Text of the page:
Monday, December 22, 2008

I blog on Saturday, hear it on Monday on NPR

I go back and forth about the news media in Boston. The quality of the papers have gone down, so why do you pay for something which isn't of great quality? On the other hand I strongly believe in the fourth estate, and believe it important to keep the other 3 branches of government in line. I support WBUR as I listen to public radio all the time. I suppose I support the Herald and the Globe by looking at their websites, although I'm not much of a consumer and don't buy much other than tools and motorcycles.

I'm not sure what to think about situations like this morning in my shower. Loyal reader and writer the ZAK sent me the minutes from the Financial Commission from September and November, with some thoughts about whether open meeting law violations occurred. However, I found the information very interesting. The FINCOM as we call it does yeoman's work for the citizens of Boston, some of the people at city hall who really earn their keep. Although we have gained 1400 employees of the City Government in the last 5 years, we have kept the FINCOM at 3 employees. Can you imagine having 1400 new employees but not adding one financial overseer to look at what they are doing? My either, but such is the collective wisdom of the Mayor and City Council.

Anyway, I posted the FINCOM minutes with comments. A Herald writer magically wrote about the FINCOM findings for Monday's paper, and WBUR, which gets its news from the Herald and the Globe, (as no one has money for staff anymore) reported it on the air this morning. As I was groggily waking up and taking a shower I was listening to the news in the background thinking to myself "didn't I just write about that a couple days ago?"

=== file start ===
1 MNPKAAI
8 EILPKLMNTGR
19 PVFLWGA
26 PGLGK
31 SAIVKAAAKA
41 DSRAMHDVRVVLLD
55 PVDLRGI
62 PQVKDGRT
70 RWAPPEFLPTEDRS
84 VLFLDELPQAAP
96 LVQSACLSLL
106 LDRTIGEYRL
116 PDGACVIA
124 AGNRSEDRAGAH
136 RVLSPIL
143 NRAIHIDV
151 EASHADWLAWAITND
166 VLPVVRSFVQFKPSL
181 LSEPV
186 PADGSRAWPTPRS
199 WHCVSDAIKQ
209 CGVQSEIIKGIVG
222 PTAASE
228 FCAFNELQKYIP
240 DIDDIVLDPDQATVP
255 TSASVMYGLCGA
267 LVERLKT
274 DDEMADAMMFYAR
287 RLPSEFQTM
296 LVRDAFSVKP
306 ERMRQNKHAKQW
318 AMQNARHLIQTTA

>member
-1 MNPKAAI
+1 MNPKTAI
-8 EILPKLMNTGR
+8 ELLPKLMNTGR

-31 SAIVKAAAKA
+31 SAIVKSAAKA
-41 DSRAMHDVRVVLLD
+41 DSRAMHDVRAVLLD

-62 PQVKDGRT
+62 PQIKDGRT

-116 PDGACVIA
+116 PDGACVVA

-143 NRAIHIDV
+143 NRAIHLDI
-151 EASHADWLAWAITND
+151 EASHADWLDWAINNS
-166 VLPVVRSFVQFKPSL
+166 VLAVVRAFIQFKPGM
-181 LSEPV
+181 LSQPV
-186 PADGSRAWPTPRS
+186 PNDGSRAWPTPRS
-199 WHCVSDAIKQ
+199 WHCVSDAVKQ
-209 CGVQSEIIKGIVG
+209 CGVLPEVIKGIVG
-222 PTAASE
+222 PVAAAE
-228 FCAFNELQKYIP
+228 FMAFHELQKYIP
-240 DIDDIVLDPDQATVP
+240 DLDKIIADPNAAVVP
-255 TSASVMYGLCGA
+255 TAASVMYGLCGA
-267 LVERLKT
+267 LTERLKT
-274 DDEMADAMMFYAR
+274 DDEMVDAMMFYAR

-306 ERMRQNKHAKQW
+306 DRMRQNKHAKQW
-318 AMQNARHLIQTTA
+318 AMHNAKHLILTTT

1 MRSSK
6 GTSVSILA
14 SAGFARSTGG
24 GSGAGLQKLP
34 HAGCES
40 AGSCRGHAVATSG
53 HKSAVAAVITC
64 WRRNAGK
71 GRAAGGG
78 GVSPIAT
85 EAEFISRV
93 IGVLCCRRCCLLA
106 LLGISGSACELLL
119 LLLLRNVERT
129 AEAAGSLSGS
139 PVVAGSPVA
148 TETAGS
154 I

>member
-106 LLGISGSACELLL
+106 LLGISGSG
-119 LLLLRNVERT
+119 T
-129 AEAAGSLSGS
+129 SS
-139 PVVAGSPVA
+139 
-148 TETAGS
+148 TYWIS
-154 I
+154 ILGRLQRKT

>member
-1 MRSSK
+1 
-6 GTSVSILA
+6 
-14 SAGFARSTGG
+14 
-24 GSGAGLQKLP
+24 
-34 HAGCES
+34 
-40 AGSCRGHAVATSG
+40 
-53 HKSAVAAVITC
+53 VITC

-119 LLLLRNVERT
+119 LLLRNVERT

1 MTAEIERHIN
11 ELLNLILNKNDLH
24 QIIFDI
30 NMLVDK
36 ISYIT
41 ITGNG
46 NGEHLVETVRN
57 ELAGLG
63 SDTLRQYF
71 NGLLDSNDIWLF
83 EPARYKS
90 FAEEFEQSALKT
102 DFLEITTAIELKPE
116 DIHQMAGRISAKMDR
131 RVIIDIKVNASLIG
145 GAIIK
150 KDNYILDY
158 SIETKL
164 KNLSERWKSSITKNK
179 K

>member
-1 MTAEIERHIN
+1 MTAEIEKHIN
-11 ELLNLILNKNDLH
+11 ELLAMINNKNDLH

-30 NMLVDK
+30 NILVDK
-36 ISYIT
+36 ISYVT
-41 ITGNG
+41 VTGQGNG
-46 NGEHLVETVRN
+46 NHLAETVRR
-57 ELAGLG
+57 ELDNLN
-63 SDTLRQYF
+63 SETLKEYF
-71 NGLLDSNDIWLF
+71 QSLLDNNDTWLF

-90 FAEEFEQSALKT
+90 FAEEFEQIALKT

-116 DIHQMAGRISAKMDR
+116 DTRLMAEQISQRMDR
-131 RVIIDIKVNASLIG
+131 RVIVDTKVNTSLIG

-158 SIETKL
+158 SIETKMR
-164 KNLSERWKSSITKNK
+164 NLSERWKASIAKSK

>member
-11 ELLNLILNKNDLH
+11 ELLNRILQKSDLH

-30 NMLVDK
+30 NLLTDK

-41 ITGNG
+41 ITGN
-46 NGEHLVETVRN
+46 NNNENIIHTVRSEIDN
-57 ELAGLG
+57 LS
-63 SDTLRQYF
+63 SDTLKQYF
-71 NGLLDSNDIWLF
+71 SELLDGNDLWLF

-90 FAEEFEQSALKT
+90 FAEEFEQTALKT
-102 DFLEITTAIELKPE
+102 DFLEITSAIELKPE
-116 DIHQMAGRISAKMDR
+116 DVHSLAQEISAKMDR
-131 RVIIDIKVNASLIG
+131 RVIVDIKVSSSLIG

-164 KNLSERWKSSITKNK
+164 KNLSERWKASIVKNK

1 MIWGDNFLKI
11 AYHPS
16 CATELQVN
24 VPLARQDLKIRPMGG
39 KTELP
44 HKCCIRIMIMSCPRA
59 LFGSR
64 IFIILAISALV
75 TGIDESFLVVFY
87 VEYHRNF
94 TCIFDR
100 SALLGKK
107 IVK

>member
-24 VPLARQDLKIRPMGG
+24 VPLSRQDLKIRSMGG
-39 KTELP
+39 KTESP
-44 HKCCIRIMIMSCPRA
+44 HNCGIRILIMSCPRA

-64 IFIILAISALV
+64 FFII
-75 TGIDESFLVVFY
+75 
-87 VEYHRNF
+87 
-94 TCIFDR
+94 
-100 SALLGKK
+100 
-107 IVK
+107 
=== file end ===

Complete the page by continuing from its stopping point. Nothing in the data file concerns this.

The big point is that this should have been news over a month ago!!! If we really valued media, we could pay people to monitor and report on what is going on at the State House and City Hall. It is precisely this lack of reporting which leads to these incestuous deals that sometimes blow up into headlines. Certainly we weren't going to get a notice or a hearing from the city councilors or Mayor about what a bad job we are doing about getting meters installed.

So, here goes for round 2, here are the FINCOM minutes from September. Phrases jump out at you like "Many of the district supervisors have been in their jobs for long periods of time with little or no management skills". BTD is "$14 million under projections", or "City uses an awkward system to collect those revenues and does not maximize collections." when talking about mooring fees. It almost makes you think that someone should be managing more and lighting christmas trees less.

Here is the report:

Minutes of the Meeting of September 30, 2008

The Finance Commission meeting was convened at 5:30pm at its office, 152 North St., Boston.